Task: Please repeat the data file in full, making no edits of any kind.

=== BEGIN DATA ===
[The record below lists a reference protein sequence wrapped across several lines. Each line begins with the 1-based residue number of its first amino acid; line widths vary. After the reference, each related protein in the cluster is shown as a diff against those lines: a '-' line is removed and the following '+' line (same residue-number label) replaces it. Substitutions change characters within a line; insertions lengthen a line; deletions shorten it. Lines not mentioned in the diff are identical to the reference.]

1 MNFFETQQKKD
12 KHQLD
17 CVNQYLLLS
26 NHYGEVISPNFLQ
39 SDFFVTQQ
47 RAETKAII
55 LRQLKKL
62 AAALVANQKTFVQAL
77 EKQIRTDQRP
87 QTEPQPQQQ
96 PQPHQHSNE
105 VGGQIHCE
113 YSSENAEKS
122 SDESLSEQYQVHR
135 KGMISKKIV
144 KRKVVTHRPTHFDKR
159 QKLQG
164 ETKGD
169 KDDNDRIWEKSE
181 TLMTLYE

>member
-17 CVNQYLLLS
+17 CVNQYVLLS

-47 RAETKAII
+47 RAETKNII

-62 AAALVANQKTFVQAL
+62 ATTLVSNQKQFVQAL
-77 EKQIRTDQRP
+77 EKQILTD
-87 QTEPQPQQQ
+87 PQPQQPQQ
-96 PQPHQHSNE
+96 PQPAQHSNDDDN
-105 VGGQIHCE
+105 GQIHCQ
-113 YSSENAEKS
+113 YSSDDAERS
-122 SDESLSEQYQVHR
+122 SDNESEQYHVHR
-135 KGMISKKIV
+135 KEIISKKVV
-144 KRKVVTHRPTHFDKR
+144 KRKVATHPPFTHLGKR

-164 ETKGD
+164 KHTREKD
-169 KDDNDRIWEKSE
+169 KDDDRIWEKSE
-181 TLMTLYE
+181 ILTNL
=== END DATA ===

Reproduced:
[The record below lists a reference protein sequence wrapped across several lines. Each line begins with the 1-based residue number of its first amino acid; line widths vary. After the reference, each related protein in the cluster is shown as a diff against those lines: a '-' line is removed and the following '+' line (same residue-number label) replaces it. Substitutions change characters within a line; insertions lengthen a line; deletions shorten it. Lines not mentioned in the diff are identical to the reference.]

1 MNFFETQQKKD
12 KHQLD
17 CVNQYLLLS
26 NHYGEVISPNFLQ
39 SDFFVTQQ
47 RAETKAII
55 LRQLKKL
62 AAALVANQKTFVQAL
77 EKQIRTDQRP
87 QTEPQPQQQ
96 PQPHQHSNE
105 VGGQIHCE
113 YSSENAEKS
122 SDESLSEQYQVHR
135 KGMISKKIV
144 KRKVVTHRPTHFDKR
159 QKLQG
164 ETKGD
169 KDDNDRIWEKSE
181 TLMTLYE

>member
-17 CVNQYLLLS
+17 CVNQYVLLS

-47 RAETKAII
+47 RAETKNII

-62 AAALVANQKTFVQAL
+62 ATTLVSNQKQFVQAL
-77 EKQIRTDQRP
+77 EKQILTD
-87 QTEPQPQQQ
+87 PQPQQPQQ
-96 PQPHQHSNE
+96 PQPAQHSNDDDN
-105 VGGQIHCE
+105 GQIHCQ
-113 YSSENAEKS
+113 YSSDDAERS
-122 SDESLSEQYQVHR
+122 SDNESEQYHVHR
-135 KGMISKKIV
+135 KEIISKKVV
-144 KRKVVTHRPTHFDKR
+144 KRKVATHPPFTHLGKR

-164 ETKGD
+164 KHTREKD
-169 KDDNDRIWEKSE
+169 KDDDRIWEKSE
-181 TLMTLYE
+181 ILTNL